What is something that has surprised you about the experience so far? By far the most surprising thing about my experience here has been the significant difference in the techniques (and I’m defining technique here as: the manner in which an artist employs the technical skills of a particular field of endeavor so as to effect a desired result. Because Dan James is a hands-down artist) used at the James Ranch versus elsewhere that I have worked. Many of them are tailor-made to this operation, people powered, smooth, and pretty ingenious. I sort of expected, even knowing that farmers are innovative and scrappy, many of the systems would be the same as previous places in my experience. While the desired result is the same, and probably the essence/physics of it, the actual technique is unique and that is awfully darn inspiring for someone like me who doesn’t and will never have all the answers. You can make it up as you go and that can turn into an established, respected business.
What are you looking forward to in the rest of the season? I am definitely looking forward to continuing to observe the seasonal changes that occur in pasture quality, management, and how that affects milk production. I’m excited to forge deeper relationships with the cows, dive deeper into the cheesemaking side of the operation, but also hopefully not headlong into the ditch again, as I have done several times thus far while trying to move dams for irrigation.
Reflections after the First Month
In college I was steeped in hard science, on my probable way toward a veterinary degree. I worked in research labs, loved learning (and animals!), and the narrative was that school was the place you learn. During my Junior year I had my first environmental ethics class and Dr. Robin Wall Kimmerer came in to speak about Traditional Ecological Knowledge versus Scientific Ecological Knowledge. To us she posed the thought: “Though the Earth provides us with all that we need, we have created a consumption-driven economy that asks, ‘What more can we take from the Earth?’ and almost never ‘What does the Earth ask of us in return?’” The relationship between these questions gave me a birds-eye view of how I felt my standard, middle class life had been up until this point and how I slowly started to see the world after. It awakened subconscious feelings I was experiencing about the shortcomings and narrow-sightedness of SEK and common consumer culture. These questions and their related TEK/SEK relationship became a holistic lens for me to understand other complex situations later and launched me into thinking about living with an ethic of care. What would that look like and how could I invoke reciprocity (really with all things) going forward? In trying to answer this, I’ve somehow stumbled my way into living and working on small-scale, diversified farms across the country for the past 8 seasons. I’ve also come to the realization that for many of us (human and nonhuman alike) nourishment is how we navigate the world- cooking might be our love language, a meal might be a place to find common ground or give thanks, not to mention all of the ways that being out in nature can nourish your soul. To me, regenerative agriculture is about so much more than just feeding people and the soil. It’s a way of interacting with the world that lets me revel in the messy, creative, and deeply vibrant experience of being alive.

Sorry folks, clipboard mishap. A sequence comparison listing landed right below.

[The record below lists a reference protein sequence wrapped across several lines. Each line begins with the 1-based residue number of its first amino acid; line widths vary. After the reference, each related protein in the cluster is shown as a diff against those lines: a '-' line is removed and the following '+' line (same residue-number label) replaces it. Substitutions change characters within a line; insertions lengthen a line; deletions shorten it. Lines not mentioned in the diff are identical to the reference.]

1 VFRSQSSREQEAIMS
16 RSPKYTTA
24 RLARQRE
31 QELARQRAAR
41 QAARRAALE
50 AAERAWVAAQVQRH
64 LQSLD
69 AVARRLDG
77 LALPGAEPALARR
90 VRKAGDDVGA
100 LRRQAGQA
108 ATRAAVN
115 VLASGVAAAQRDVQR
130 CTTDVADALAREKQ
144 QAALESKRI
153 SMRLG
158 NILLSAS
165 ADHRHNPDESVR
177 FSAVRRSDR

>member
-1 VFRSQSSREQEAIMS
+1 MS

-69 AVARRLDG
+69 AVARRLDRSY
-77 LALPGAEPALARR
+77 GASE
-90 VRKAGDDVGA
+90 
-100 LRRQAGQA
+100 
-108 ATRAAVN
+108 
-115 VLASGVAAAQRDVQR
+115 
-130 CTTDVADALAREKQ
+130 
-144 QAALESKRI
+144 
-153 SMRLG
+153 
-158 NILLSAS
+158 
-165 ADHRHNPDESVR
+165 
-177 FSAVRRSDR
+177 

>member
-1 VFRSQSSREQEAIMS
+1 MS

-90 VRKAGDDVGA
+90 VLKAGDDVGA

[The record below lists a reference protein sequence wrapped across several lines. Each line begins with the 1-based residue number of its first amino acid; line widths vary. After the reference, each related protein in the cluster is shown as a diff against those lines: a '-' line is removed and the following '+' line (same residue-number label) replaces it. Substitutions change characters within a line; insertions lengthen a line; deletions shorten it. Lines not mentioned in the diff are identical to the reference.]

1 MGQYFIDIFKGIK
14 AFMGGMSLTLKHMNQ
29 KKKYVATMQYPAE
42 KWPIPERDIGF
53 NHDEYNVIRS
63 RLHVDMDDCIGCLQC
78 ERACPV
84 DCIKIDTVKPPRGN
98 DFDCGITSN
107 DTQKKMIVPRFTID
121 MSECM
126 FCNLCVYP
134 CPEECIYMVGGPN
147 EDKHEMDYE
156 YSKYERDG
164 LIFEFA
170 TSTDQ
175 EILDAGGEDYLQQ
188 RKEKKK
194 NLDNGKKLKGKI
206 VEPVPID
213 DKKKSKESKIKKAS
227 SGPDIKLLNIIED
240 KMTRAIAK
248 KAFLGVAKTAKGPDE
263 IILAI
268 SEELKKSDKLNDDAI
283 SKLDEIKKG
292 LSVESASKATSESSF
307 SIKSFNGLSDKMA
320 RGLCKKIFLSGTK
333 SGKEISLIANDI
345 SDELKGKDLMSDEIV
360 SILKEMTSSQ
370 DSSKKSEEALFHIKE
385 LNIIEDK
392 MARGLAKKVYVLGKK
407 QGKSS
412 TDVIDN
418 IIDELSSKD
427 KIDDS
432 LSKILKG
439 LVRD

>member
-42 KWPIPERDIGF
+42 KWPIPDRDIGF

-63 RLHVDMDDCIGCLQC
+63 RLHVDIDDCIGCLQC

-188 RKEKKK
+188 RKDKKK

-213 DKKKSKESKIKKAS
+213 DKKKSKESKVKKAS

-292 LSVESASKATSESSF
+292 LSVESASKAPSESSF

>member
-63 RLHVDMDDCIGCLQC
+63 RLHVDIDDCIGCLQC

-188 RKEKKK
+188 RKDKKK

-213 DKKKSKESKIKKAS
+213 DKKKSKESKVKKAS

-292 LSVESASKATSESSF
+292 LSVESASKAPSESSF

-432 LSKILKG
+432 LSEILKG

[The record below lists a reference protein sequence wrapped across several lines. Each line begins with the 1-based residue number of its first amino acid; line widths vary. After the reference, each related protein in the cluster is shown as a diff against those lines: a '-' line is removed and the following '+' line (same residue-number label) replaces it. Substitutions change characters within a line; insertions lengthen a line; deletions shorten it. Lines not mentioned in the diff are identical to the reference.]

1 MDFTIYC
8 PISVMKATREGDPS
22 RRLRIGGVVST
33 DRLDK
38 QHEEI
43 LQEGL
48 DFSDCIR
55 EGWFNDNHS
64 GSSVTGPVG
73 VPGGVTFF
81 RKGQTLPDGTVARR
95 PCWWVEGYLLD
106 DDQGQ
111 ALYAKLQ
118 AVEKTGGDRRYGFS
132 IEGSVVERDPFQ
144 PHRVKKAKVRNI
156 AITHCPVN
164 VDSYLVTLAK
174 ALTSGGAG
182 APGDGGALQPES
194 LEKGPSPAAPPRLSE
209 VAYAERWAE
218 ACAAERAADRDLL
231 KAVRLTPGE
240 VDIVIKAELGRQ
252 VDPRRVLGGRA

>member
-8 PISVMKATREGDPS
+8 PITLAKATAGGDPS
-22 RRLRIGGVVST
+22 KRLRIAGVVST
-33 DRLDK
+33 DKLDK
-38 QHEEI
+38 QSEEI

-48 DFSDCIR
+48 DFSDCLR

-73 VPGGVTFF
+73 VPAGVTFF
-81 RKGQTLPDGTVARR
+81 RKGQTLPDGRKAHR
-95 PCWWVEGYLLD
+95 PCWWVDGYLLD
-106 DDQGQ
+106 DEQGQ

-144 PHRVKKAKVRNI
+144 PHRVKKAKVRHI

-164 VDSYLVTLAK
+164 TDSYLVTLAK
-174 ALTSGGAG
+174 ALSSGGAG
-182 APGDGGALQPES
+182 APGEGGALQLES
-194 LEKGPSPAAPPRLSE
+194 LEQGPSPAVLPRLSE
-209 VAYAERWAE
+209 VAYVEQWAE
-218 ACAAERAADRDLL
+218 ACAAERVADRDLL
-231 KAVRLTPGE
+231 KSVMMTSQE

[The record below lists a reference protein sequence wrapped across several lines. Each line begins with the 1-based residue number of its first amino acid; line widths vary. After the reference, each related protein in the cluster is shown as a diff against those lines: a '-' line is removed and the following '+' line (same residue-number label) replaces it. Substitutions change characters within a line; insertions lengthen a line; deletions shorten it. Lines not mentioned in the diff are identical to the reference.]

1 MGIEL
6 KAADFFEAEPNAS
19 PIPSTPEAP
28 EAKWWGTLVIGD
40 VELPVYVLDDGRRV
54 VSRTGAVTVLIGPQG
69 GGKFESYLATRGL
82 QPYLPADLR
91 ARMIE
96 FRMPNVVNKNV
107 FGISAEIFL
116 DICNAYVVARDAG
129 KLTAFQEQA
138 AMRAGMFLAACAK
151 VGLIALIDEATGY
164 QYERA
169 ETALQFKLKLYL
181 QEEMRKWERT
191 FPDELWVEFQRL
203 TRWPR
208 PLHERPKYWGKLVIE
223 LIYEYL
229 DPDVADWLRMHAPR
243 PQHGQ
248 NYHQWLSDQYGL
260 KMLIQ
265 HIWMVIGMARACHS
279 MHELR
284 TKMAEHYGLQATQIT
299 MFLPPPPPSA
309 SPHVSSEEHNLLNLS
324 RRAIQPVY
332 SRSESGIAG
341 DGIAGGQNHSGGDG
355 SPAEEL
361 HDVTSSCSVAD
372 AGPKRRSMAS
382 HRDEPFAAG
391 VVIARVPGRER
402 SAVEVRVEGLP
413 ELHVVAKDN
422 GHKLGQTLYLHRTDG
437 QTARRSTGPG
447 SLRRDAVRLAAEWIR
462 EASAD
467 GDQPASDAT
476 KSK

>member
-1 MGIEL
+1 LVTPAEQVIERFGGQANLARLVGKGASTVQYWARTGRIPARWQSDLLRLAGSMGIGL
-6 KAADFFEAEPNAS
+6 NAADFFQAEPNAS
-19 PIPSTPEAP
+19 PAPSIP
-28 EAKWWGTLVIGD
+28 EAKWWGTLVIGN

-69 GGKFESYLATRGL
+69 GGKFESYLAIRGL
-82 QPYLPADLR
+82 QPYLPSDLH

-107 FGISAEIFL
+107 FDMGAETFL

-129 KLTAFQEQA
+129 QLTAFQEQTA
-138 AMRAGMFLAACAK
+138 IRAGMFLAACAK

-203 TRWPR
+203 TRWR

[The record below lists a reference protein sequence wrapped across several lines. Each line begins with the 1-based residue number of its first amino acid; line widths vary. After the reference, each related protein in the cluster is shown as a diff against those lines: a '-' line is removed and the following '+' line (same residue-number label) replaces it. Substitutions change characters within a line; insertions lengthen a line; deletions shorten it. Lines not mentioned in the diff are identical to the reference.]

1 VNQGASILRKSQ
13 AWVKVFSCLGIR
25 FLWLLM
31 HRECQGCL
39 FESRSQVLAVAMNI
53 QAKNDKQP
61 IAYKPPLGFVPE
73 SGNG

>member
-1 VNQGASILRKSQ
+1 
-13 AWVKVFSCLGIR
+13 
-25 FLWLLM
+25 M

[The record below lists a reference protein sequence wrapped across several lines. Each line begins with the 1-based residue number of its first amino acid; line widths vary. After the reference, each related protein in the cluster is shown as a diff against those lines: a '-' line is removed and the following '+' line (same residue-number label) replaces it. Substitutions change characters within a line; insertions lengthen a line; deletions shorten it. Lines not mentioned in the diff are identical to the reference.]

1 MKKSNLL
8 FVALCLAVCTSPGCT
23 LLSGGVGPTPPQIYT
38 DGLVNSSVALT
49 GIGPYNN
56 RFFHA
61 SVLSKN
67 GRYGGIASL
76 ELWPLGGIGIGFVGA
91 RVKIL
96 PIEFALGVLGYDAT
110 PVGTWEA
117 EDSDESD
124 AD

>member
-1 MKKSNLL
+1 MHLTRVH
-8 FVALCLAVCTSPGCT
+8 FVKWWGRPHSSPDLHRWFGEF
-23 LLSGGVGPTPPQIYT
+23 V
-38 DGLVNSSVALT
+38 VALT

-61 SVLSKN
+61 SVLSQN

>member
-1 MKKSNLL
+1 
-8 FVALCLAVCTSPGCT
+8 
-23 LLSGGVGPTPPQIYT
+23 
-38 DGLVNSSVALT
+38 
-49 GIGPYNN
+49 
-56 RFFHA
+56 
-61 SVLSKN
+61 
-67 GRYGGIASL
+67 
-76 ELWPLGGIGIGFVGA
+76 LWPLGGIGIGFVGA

Through completing the NAP apprenticeship, I hope to be able to talk about the importance of regenerative tools with greater confidence and deeper understanding. I want to be able to fluidly use practices that cultivate diversity, reduce inputs, provide nutritious food directly to friends and neighbors, and strive to increase access to underserved folks as a direct act of resistance to the current food system. A farmer wears so many different hats- from advocate to community builder to land steward to teacher- and in all those ways I think I could work to make our agricultural practices and food culture more resilient and holistic. In other words- I want to actively and collaboratively be a part of growing a community of wonderfully contemplative and grounded folks who not only ask the question “What does the Earth ask of us in return?” every day, but they answer it with the careful stewardship of the land and each other.
I came to James Ranch back in April with the primary goal of overcoming my deep-seated aversion to business. My blockage can probably best be described as one of spiritual or even athiest-level proportions. That may sound like an odd reason to do an agricultural apprenticeship- but to be honest, this wasn’t my first apprenticeship. Hell, this wasn’t even the first (or 4th) small scale dairy that I’ve worked on. Sure, I deeply wanted to work with dairy cows again and learn even more about the art of holistically balancing cow nutrition solely on forage, while molding that melted-gold Jersey milk into delicious wheels of cheese. But what really pulled me into the James Ranch was their long, rich history as a family of entrepreneurs. I’ve listened to enough life-coachy podcasts and read enough inspirational books to know that the sentiment, “Surround yourself with who you want to become,” is supposed to have widely-accepted merit.